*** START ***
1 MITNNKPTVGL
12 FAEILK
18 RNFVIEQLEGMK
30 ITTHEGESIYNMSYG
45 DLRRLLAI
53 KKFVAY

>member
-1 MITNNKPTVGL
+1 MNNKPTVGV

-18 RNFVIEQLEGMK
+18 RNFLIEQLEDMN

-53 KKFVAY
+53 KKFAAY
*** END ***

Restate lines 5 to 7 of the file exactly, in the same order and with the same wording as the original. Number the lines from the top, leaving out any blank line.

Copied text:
45 DLRRLLAI
53 KKFVAY

>member